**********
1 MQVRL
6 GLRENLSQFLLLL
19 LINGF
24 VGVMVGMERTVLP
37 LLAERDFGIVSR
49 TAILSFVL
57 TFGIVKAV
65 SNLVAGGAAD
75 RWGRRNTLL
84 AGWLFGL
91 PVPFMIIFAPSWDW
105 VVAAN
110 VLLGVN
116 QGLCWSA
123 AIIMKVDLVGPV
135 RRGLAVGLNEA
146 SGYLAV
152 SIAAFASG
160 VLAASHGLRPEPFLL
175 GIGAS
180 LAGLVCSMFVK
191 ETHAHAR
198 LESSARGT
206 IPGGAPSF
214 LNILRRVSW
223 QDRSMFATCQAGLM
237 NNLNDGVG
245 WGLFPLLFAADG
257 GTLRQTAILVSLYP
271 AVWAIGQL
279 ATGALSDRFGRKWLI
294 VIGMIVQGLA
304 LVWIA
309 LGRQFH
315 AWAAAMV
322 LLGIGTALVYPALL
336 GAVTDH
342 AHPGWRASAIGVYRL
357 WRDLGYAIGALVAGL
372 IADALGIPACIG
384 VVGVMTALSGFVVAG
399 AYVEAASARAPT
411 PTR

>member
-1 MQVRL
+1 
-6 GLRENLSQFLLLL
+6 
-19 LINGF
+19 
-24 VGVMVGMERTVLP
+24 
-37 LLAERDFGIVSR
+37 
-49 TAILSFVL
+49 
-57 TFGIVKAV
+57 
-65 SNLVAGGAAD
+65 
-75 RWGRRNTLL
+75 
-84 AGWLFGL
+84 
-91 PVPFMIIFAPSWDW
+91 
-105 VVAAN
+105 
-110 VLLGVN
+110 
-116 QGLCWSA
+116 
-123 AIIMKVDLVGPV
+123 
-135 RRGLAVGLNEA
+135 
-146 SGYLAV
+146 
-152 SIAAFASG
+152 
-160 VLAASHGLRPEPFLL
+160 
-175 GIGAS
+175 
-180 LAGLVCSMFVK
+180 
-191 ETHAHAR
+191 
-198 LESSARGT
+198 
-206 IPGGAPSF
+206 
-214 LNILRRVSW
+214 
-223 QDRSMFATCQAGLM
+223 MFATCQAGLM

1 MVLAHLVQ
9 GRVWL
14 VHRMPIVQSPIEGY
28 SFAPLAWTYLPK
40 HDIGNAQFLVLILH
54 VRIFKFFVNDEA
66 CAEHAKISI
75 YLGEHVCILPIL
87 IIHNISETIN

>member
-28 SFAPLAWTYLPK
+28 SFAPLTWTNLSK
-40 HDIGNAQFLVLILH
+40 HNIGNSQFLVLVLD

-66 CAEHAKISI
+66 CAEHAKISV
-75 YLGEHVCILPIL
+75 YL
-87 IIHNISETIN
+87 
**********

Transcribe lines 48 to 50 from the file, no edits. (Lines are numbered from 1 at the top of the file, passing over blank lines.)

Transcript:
+6 
-19 LINGF
+19 